Public Service Commissioner Cecil Brown said on Monday that he will not run for an elected position again, including the one he currently holds.
While speaking to a group at the Stennis Institute Press Luncheon in Jackson, Brown offered his opinion of where the state is succeeding and where it is failing. He went on to point out that we are doing well with unemployment at an all-time low, new businesses continue to invest in the state and the passage of the infrastructure bill in the special session is promising for the state’s failing roads and bridges to be reconstructed.
However, Brown said there is “another side of Mississippi.” In this, he lists all the areas he believes the state could vastly improve. Mississippi has the lowest per capita income, bad health statistics, fewest doctors per capita with an average lifespan 40 years less than that of the rest of the United States.
— Yall Politics (@MSyallpolitics) December 10, 2018
Brown said the refusal to expand Medicaid was a bad policy decision made by the legislature, that coupled with major budget cuts has left the state financially impaired unable to do things like a state worker pay raise and a teacher pay raise.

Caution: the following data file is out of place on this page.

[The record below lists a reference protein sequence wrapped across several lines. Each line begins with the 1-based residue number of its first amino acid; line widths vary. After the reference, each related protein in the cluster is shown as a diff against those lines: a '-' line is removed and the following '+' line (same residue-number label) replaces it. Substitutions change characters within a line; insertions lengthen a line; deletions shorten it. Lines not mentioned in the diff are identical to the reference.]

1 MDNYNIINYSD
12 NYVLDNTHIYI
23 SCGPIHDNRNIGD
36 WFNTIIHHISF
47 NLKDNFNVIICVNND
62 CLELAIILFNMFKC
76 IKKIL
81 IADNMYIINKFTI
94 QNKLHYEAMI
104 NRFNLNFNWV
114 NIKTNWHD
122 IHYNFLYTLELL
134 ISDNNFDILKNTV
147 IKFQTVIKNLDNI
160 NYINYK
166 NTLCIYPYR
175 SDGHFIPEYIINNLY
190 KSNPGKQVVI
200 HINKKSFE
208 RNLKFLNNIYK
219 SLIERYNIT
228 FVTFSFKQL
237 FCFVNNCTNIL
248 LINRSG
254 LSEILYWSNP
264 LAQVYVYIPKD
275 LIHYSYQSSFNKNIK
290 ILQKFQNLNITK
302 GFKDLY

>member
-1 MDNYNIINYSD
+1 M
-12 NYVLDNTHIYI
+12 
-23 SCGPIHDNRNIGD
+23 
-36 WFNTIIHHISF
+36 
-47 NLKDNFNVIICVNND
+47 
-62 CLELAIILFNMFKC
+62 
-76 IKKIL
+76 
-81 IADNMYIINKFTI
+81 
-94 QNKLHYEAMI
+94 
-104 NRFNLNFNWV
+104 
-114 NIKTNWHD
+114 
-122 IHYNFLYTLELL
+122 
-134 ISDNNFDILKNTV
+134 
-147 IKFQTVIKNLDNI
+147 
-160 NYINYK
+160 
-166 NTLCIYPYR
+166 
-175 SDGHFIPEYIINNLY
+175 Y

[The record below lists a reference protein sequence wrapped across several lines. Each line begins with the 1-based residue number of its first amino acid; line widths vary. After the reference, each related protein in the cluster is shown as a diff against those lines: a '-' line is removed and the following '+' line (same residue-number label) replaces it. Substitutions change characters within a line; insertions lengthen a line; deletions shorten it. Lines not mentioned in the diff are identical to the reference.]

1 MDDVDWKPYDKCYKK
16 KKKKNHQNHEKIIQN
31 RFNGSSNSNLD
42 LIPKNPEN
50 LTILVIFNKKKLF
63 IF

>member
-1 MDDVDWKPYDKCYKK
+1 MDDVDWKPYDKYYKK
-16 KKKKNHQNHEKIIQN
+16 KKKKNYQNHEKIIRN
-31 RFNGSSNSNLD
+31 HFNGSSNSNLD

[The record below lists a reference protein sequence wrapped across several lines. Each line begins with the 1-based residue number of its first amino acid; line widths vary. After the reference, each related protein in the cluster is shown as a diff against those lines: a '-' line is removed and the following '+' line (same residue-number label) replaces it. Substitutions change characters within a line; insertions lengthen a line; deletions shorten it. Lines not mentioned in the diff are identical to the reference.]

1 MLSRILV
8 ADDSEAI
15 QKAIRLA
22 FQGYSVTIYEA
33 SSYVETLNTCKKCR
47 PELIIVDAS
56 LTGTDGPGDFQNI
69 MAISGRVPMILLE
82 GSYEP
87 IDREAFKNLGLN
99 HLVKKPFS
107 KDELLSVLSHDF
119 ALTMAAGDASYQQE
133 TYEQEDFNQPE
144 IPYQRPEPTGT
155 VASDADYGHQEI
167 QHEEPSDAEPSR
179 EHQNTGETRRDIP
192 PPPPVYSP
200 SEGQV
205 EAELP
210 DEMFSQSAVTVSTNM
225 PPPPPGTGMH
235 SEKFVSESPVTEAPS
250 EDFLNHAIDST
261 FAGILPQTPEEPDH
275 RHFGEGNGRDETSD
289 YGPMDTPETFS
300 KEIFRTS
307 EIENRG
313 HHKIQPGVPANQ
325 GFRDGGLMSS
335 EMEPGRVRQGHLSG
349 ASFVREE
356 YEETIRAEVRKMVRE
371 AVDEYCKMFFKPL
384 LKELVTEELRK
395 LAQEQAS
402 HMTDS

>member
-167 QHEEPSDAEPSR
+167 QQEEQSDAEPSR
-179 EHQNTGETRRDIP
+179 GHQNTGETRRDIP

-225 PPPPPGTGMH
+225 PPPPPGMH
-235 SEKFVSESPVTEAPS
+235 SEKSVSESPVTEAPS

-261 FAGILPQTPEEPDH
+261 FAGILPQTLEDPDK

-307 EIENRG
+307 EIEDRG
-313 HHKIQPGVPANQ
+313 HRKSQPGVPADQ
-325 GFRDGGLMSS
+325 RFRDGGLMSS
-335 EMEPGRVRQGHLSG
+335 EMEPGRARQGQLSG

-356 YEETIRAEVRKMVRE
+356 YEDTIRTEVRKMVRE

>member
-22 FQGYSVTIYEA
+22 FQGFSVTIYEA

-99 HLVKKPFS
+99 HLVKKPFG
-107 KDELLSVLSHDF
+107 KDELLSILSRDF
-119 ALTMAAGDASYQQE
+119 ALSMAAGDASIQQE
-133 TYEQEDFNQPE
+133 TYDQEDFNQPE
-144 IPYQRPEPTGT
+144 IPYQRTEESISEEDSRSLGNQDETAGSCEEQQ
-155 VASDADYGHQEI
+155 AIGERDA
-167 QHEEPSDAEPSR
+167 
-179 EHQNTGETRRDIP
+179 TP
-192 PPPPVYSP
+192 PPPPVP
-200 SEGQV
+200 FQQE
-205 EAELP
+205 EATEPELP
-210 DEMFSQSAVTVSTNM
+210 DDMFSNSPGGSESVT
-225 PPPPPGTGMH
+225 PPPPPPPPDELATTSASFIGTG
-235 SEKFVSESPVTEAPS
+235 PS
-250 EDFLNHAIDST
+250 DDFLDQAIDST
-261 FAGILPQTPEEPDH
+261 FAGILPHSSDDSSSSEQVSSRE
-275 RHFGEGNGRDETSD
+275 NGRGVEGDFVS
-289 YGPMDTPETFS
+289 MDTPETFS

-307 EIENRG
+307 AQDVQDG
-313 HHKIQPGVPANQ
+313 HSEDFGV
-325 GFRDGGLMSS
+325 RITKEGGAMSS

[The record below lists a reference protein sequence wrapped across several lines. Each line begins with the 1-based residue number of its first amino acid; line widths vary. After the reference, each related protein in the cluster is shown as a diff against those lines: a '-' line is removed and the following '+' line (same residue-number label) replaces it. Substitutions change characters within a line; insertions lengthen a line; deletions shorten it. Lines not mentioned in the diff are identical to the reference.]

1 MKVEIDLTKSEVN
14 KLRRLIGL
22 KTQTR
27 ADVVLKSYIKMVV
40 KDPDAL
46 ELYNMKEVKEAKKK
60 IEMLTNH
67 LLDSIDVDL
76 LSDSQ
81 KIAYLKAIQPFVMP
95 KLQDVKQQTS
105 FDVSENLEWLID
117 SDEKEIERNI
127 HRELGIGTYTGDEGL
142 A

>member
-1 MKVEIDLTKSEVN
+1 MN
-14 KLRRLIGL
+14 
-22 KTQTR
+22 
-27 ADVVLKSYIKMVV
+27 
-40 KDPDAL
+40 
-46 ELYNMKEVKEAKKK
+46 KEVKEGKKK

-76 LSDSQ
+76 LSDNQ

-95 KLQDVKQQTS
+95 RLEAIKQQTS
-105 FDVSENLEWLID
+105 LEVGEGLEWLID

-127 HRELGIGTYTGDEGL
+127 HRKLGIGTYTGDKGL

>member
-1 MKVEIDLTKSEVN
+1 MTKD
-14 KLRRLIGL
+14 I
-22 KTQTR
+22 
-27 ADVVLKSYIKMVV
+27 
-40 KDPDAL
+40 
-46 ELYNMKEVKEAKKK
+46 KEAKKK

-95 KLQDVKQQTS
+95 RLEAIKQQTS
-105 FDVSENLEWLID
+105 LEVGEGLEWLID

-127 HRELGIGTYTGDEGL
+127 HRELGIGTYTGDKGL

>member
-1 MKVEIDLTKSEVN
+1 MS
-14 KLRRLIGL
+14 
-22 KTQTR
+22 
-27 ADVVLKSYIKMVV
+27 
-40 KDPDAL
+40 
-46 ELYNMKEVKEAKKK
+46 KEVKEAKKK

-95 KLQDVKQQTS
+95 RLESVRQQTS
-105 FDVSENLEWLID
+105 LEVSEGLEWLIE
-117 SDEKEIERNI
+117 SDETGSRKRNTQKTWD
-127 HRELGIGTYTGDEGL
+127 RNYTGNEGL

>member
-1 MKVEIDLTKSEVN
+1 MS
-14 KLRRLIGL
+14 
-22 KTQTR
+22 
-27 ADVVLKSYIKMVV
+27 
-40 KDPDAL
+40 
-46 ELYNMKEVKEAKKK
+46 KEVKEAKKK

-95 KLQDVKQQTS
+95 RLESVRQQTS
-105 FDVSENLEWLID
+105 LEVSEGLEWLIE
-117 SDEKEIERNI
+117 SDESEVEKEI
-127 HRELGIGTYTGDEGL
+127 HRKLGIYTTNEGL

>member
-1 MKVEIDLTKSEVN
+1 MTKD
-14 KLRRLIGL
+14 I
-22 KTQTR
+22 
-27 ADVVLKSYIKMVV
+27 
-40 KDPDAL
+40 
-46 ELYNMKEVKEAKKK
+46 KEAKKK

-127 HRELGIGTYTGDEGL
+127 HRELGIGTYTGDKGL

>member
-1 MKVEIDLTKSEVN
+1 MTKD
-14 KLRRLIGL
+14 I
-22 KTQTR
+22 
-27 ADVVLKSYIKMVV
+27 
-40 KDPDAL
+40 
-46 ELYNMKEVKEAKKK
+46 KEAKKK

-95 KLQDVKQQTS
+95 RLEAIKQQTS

Last years legislation to rid the state of corporate franchise taxes for a few years, he says will not increase economic activity in the state. Before moving on to discuss the Public Service Commission and it’s recent moves toward expanding Broadband, Brown praised the media.
“Without a free press, we would have to rely on what politicians say,” said Brown. He named off several media outlets across the state that he felt showed now “party partisan” and thanked them for their efforts on covering politics and policy across Mississippi.
He briefly answered questions regarding a recent push for legislation in 2019 to allow for the Electric Power Association to expand their authority to provide broadband in parts of the state that do not currently have access to the internet, or at least not good access.
He said if the legislation and then co-ops vote to move in and provide the broadband the PSC will have little to no regulation over them, just as they have little to no control over cable companies.
“There is no taxpayer money involved. If they did this they would charge the customer just like you pay for service for energy,” said Brown.” There would be no fallback on taxpayers.”
Broadband service has been a growing issue for rural businesses and schools throughout Mississippi who lack adequate services in their area.